Disciplined Bodies…

Repression and desire in Nina Rapi’s Angelstate

by George Sabatakakis (Senior Lecturer in Drama, Patras University)

Nina Rapi belongs to a new generation of Greek dramatists which defends a more politically aware kind of writing that doesn’t focus on national customs and morals (i.e. doesn’t limit itself to a localised microcosm) but defamiliarises, making strange, expanding situations into paradigmatic dramaturgical circumstances/conditions thus sending a universal message in defence of reconstituting the dominant structures of normality. And Angelstate is a study of the social divisions of discipline and repression of desire.

In an imaginary space of expiation, punishment and mainly self-punishment six characters, under strict surveillance, retrace their stories and their ‘sins’ which are all related to the expression of desire. Specifically, the typology of the characters of the play (Bodyguard, Bodybuilder, Anorexic, Dominatrix, the Priest) which makes them paradigramic but not unhistorical, is connected to general kinds of repression or self-willed control of a bodily desire but also to the expulsion from the assumed normal (body).

The condition within which these characters are placed, angel-state, is an existential condition of «being», which is transformed dramaturgically into an ambiguous, border space of an existential state of suspension (a laboratory-prison cum Purgatory, where the characters of the play act confessionally under the constantly watchful eye of the controlling authorities which historically produce obedient bodies and entrenchment [1]). As a result, these types become dramaturgical beings, reliving their endogenous weaknessess and contradictions (always in connection with a social rule) way beyond the everyday. Angel-state is primarily a situation of coming-into-being/self-realisation, but also of a reconstitution of the boundaries of desire for those willing to perform the transition to a new personal structure (of exoneration and refusal of previous guilt).

All the characters denounce or even create a rupture in the social norms of relationships. All the characters have been involved in a power relation within which they found themselves either in the position of perpetrator/server or victim/receiver. All the characters of the play have a relationship of either delivering or receiving pain or even «evil». The Missionary has as his duty to impose evil, the Body Builder is subjected to fatherly «punishments» in the context of love, the Bodyguard accepts the loss of sexual love deterministically, the Priest deviates and is erotically drawn to someone who is beyond ethical bounds for his conscience.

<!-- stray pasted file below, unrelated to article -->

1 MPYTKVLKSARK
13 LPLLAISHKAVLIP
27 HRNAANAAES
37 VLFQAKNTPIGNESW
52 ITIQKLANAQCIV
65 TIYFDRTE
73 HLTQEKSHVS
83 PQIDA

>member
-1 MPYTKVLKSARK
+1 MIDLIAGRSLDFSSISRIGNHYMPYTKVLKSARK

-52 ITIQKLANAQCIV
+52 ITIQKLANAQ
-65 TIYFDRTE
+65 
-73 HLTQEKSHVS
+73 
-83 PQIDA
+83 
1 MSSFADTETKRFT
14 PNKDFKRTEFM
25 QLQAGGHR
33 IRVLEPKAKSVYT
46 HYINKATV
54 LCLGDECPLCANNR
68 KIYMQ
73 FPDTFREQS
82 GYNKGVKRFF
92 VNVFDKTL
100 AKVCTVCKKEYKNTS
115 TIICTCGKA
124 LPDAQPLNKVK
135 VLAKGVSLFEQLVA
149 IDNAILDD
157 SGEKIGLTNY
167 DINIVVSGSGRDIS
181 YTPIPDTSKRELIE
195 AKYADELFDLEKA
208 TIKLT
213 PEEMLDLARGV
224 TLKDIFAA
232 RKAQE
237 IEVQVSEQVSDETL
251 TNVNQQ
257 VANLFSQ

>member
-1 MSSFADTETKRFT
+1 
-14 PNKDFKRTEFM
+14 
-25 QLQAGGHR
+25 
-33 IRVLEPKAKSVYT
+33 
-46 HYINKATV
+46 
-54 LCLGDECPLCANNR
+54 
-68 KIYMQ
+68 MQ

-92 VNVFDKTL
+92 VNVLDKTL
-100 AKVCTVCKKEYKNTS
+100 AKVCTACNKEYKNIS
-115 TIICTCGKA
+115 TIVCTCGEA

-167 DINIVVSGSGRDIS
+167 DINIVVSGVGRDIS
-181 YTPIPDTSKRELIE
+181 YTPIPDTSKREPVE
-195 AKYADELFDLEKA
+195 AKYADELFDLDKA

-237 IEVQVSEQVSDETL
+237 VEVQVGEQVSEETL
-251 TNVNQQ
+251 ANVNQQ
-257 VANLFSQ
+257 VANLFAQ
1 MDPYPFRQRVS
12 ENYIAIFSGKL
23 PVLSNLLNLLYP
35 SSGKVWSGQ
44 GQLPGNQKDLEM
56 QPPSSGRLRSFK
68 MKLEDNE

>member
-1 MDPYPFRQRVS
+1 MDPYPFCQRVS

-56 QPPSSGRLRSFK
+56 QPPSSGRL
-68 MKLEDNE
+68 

Only the Dominatrix defends her actions to the end: «And what does love mean? To want to give pleasure more than to receive it. This is love, I suppose.» The sadistic subject, a representation of legitimate female imposition, is not only a constant form of female dominance but also an allegory for social relations. Sadomasochism, is after all a theatre of sexual desire, linked not only to pain itself, but to the eroticisation of the desire for pain, and pleasure as the materialisation of (socially) forbiden forces:

We choose the most terrifying, repulsive and unacceptable activities and we transform them into pleasure. We use all the forbidden symbols and all the denounced feelings […]. The basic dynamic of Sadomasochism lies in the dichotomy of power, not in pain. The handcuffs, the dog collars, the whips, the kneeling, the tying up […] and serving somebody sexually – they are all metaphors […][2], which dramatise the social inequality of those forces.

Finally, Angelstate is a subversive queer play, not because women within it desire women but mainly because it ventures to comment critically on the subject of female desire outside the centre of normality:

Queer does not define a category of already objectified pathologies or perversions; on the contrary, it describes a horizon of possibilities, the exact breadth and heterogeneous aim of which is not possible to be fixed a priori.

Occupying the eccentric positionality of the queer subject may deliver the realisation of a variety of possibilities for the reconstitution of relations between sexual behaviours, erotic identities, gender construction, kinds of knowledge, regimes of expression, logics of representation, ways of self-definition and community practices; in other words, the reorganisation of relations between power, truth and desire.[3]

The regimes of expression are changing in the new Greek Theatre and Angelstate is a ‘special verdict’ on desire.




[1]Michel Foucault’s memorable terms in Discipline and Punish. The birth of the Prison. trans. K. Hatzidimou – I. Ralli, Rappa Publications, Athens, 1989, 181-226.

[2] Pat Califia, “Unravelling the Sexual Fringe: A Secret Side of Lesbian Sexuality”, The Advocate, 27.12.1979, 19 (19-22), όπως παρατίθεται στο: Jeffrey Weeks, “The Meaning of Diversity”, Peter M. Nardi –Beth E. Schneider (eds.), Social Perspectives in Lesbian and Gay Studies, Routledge, London and New York, 1998, 325-26 (312-33).

[3] David Halperin, Saint Foucault: Towards a Gay Hagiography, Oxford University Press, New York – Oxford, 1995, 62.



Sept. 2015